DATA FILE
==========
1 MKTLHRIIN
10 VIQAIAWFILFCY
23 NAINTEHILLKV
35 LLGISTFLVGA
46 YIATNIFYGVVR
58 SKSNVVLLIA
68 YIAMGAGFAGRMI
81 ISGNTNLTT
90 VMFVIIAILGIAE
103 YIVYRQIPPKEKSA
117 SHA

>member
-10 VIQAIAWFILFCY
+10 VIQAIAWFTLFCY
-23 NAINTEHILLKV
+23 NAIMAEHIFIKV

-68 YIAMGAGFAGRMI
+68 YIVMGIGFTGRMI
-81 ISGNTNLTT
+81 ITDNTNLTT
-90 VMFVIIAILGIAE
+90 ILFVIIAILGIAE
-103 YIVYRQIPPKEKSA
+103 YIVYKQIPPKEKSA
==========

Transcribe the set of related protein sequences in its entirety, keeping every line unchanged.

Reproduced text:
1 MKTLHRIIN
10 VIQAIAWFILFCY
23 NAINTEHILLKV
35 LLGISTFLVGA
46 YIATNIFYGVVR
58 SKSNVVLLIA
68 YIAMGAGFAGRMI
81 ISGNTNLTT
90 VMFVIIAILGIAE
103 YIVYRQIPPKEKSA
117 SHA

>member
-10 VIQAIAWFILFCY
+10 VIQAIAWFTLFCY
-23 NAINTEHILLKV
+23 NAIMAEHIFIKV

-68 YIAMGAGFAGRMI
+68 YIVMGIGFTGRMI
-81 ISGNTNLTT
+81 ITDNTNLTT
-90 VMFVIIAILGIAE
+90 ILFVIIAILGIAE
-103 YIVYRQIPPKEKSA
+103 YIVYKQIPPKEKSA